Many artists have their ‘signature’ subjects: visual preoccupations they return to again and again throughout their careers.
Pablo Picasso included guitars in some of his earliest “blue period” paintings. The instrument continued to appear throughout his cubist developments, and again in his later ‘free’ style.
Andrew Wyeth had his secret model, Helga. Edward Hopper had windows. He didn’t so much paint them, as paint ‘through’ them. And dear Edgar Degas had his ballerinas, capturing them solo or in groups, painted or in pastel. He even completed a late-period mixed-media sculpture of this subject.
When I become either famous or dead, like those other guys, I will probably be remembered for my coffee mugs. The executor of my estate will uncover vast, dusty troves of the; ferreted away in wooden trunks and under floorboards. They will sell at auction amidst a hubbub of awe mingled with pity. “If only he had applied his prodigious talent toward a more monumental subject.” And that’s fine. There’s a certain steadfastness about the coffee mug; an inevitability to their forms that makes them at least as worthy of immortalization as musical instruments.
Balance Through Contrast
This one developed over the course of a couple hours two weekends ago. The simple harmonious color scheme and solid composition lend this one a unique charm. The real game-changer, though, has to be the spoon. It adds interest through three kinds of visual contrast:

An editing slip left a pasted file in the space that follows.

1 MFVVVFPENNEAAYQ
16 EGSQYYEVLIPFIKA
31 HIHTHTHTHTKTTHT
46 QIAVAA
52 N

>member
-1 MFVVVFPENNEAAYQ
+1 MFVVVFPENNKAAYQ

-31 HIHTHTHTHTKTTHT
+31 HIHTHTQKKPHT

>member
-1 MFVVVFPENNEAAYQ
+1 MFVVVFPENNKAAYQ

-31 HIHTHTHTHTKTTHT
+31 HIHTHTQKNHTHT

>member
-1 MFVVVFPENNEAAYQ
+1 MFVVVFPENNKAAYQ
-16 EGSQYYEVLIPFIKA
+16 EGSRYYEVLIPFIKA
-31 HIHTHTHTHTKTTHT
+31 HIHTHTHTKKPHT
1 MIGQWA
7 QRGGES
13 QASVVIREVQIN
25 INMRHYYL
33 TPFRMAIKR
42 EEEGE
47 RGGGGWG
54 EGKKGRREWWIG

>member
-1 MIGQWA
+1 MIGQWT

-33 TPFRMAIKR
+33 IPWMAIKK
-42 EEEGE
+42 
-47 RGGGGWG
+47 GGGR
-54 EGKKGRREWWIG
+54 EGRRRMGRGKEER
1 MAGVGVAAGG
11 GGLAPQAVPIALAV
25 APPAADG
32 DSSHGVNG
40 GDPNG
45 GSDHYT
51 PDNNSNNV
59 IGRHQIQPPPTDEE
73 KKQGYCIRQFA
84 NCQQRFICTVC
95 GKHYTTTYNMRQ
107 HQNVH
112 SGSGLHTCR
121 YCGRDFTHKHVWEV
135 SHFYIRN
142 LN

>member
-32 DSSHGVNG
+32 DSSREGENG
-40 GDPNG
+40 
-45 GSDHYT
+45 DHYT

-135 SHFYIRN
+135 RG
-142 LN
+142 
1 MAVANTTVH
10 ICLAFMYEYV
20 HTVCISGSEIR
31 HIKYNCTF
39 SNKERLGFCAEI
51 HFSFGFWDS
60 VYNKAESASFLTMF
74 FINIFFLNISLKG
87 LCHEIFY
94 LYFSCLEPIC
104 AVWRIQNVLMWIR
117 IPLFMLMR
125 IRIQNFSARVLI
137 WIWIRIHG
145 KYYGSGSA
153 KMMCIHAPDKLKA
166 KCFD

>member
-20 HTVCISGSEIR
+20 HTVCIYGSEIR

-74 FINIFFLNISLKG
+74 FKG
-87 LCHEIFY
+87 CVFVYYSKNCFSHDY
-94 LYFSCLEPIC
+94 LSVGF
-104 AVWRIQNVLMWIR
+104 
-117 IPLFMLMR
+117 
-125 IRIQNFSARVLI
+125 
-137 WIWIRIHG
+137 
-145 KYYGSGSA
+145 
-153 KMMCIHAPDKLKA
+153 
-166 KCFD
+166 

1) Detail. The suggestion of the intricate details in the handle contrast with the otherwise simple shapes of the napkin, mug and table top.
2) Movement. The spoon creates a strong diagonal line across the composition otherwise dominated by less dynamic vertical and horizontal lines.
3) Surface. The concave bowl of the spoon and the suggestion of reflective metal provides a balance to the matte planar surfaces of the other picture components.
This painting was less fraught with difficulties than some of its predecessors. From an early stage, the picture showed promise:
At this point, even greater pictorial unity is present than in the finished product. What it lacks is a full depth of tone. Also missing is any differentiation between the material that make up the different parts. There are no hard-and-fast rules dictating the inclusion of these qualities in every piece. The image probably could have been considered a successful, finished work at this point..
However, I had set out to depict a more fully-fleshed-out still life. I also wanted to see whether I had learned to avoid some of the issues that plagued earlier efforts, so I continued.
The end result justified the decision, in my opinion. What about yours?